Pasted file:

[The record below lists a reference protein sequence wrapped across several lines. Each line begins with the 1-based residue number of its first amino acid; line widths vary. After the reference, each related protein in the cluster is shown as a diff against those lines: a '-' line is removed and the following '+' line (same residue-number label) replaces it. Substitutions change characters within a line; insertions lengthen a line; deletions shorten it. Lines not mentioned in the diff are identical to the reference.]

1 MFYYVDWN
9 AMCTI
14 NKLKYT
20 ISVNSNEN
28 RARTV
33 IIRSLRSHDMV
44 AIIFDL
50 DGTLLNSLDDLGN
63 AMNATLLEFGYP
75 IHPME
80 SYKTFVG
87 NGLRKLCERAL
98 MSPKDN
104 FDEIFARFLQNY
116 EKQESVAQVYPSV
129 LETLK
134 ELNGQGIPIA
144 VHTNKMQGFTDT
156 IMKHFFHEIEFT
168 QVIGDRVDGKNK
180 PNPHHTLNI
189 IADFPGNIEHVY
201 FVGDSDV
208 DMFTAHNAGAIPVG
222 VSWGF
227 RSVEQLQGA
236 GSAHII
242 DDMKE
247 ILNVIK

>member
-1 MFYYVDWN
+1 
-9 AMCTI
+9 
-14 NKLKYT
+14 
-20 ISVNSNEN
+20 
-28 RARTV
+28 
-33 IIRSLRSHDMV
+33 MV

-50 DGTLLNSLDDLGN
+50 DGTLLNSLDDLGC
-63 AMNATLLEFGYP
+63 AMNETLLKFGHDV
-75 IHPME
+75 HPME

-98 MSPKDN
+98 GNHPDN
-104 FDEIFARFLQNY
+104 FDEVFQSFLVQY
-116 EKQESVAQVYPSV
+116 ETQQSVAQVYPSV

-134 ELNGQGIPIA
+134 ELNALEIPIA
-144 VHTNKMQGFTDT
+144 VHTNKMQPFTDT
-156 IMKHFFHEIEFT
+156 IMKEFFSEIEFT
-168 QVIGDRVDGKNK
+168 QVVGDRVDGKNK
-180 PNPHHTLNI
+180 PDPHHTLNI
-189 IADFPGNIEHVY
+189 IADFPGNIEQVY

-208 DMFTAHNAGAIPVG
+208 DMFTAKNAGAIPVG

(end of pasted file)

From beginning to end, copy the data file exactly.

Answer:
[The record below lists a reference protein sequence wrapped across several lines. Each line begins with the 1-based residue number of its first amino acid; line widths vary. After the reference, each related protein in the cluster is shown as a diff against those lines: a '-' line is removed and the following '+' line (same residue-number label) replaces it. Substitutions change characters within a line; insertions lengthen a line; deletions shorten it. Lines not mentioned in the diff are identical to the reference.]

1 MFYYVDWN
9 AMCTI
14 NKLKYT
20 ISVNSNEN
28 RARTV
33 IIRSLRSHDMV
44 AIIFDL
50 DGTLLNSLDDLGN
63 AMNATLLEFGYP
75 IHPME
80 SYKTFVG
87 NGLRKLCERAL
98 MSPKDN
104 FDEIFARFLQNY
116 EKQESVAQVYPSV
129 LETLK
134 ELNGQGIPIA
144 VHTNKMQGFTDT
156 IMKHFFHEIEFT
168 QVIGDRVDGKNK
180 PNPHHTLNI
189 IADFPGNIEHVY
201 FVGDSDV
208 DMFTAHNAGAIPVG
222 VSWGF
227 RSVEQLQGA
236 GSAHII
242 DDMKE
247 ILNVIK

>member
-1 MFYYVDWN
+1 
-9 AMCTI
+9 
-14 NKLKYT
+14 
-20 ISVNSNEN
+20 
-28 RARTV
+28 
-33 IIRSLRSHDMV
+33 MV

-50 DGTLLNSLDDLGN
+50 DGTLLNSLDDLGC
-63 AMNATLLEFGYP
+63 AMNETLLKFGHDV
-75 IHPME
+75 HPME

-98 MSPKDN
+98 GNHPDN
-104 FDEIFARFLQNY
+104 FDEVFQSFLVQY
-116 EKQESVAQVYPSV
+116 ETQQSVAQVYPSV

-134 ELNGQGIPIA
+134 ELNALEIPIA
-144 VHTNKMQGFTDT
+144 VHTNKMQPFTDT
-156 IMKHFFHEIEFT
+156 IMKEFFSEIEFT
-168 QVIGDRVDGKNK
+168 QVVGDRVDGKNK
-180 PNPHHTLNI
+180 PDPHHTLNI
-189 IADFPGNIEHVY
+189 IADFPGNIEQVY

-208 DMFTAHNAGAIPVG
+208 DMFTAKNAGAIPVG